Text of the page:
But, by that point, they had never been further apart. Thrillingly and authoritatively, H. Then, when california moved to join the union as a free state, in 1850, "the immortal trio" had one last chance to save the country from the real risk of civil war. Their rise was marked by dramatic duels, fierce debates, scandal and political betrayal.

W. W. Brands narrates an epic American rivalry and the little-known drama of the dangerous early years of our democracy. From new york Times bestselling historian H. Henry clay of kentucky, as dashing as he was ambitious, embodied the hopes of the rising West. They wrestled with these issues for four decades, arguing bitterly and hammering out political compromises that held the Union together, but only just.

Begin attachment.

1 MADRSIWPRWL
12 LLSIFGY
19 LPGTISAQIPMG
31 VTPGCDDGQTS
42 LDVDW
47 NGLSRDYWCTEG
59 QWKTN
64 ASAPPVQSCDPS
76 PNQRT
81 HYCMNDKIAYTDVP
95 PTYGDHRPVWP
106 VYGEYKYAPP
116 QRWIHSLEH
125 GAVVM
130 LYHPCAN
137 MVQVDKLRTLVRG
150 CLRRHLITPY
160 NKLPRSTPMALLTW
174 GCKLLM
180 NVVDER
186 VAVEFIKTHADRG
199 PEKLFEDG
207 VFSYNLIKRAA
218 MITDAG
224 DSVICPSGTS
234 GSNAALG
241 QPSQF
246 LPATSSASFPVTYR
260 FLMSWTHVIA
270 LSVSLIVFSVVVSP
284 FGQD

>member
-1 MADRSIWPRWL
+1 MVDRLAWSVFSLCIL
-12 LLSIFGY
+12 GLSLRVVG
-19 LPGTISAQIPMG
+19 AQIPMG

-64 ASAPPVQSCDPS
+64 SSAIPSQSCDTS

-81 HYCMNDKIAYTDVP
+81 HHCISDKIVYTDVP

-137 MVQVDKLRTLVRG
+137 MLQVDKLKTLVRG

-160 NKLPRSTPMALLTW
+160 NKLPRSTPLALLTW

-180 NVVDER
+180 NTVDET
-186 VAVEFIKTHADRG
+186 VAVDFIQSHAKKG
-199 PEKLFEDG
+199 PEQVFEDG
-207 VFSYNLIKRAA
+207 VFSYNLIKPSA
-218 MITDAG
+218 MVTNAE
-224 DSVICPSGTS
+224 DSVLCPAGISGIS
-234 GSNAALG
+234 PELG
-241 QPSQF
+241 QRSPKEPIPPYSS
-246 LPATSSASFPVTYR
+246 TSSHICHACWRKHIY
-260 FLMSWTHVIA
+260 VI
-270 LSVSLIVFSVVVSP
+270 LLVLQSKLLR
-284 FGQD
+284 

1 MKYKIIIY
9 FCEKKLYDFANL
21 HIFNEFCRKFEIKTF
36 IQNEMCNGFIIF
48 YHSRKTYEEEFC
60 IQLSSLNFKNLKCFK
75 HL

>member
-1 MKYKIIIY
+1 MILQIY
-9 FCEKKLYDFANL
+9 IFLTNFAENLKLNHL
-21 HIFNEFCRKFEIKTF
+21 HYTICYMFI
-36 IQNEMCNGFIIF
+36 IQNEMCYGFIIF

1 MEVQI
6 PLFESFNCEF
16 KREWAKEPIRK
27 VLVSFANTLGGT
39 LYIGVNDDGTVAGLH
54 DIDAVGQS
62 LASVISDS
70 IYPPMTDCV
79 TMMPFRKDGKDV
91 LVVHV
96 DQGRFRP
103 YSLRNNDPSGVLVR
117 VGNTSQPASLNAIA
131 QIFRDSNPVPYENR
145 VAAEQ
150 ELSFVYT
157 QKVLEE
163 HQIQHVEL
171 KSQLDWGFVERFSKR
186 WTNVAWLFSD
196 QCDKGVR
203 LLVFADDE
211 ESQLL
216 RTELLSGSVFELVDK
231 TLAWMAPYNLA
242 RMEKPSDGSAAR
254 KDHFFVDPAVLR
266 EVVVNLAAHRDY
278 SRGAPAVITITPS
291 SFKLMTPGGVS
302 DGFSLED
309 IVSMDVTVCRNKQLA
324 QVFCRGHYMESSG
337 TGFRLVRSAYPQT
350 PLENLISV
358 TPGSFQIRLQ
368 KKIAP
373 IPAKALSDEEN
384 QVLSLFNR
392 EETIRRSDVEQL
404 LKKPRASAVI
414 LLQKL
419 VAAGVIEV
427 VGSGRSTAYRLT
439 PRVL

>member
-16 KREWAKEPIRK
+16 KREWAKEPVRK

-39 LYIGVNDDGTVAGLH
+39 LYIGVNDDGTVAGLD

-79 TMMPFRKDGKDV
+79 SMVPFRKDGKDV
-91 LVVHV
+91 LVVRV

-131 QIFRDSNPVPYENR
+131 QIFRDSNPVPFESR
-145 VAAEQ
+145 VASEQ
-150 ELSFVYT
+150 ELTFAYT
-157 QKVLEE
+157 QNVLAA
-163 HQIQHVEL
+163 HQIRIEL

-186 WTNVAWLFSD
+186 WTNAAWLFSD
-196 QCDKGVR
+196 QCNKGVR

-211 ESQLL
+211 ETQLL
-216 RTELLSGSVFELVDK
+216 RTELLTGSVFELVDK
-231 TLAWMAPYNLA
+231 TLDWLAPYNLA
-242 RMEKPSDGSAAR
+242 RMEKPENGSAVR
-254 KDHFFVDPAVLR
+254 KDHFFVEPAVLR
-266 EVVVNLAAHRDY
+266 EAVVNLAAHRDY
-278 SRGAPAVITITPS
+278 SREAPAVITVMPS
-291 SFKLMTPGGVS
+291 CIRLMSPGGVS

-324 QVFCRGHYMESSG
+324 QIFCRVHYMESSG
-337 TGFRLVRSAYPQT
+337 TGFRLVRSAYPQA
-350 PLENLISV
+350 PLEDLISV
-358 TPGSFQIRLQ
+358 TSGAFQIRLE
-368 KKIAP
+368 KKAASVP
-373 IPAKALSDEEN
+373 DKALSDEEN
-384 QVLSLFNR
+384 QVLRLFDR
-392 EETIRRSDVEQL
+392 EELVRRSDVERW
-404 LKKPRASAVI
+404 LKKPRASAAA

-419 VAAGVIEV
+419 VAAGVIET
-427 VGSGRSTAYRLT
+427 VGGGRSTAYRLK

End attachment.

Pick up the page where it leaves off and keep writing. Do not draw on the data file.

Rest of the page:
Thomas Paine and the Clarion Call for American Independence

Among them were government subsidies for the poor, pre- and post-natal care for women, universal housing and education, and universal social security. An englishman who emigrated to the american colonies, and James Madison, Thomas Jefferson, he formed close friendships with Benjamin Franklin, and his ideas helped shape the Declaration of Independence and the Bill of Rights.

Thomas paine's words were like no others in history: they leaped off the page, their governments, their kings, inspiring readers to change their lives, and even their gods. However, the world turned against Paine in his later years. While his earlier works, common sense and Rights of Man, attacked the political and social status quo here on earth, The Age of Reason attacked the status quo of the hereafter.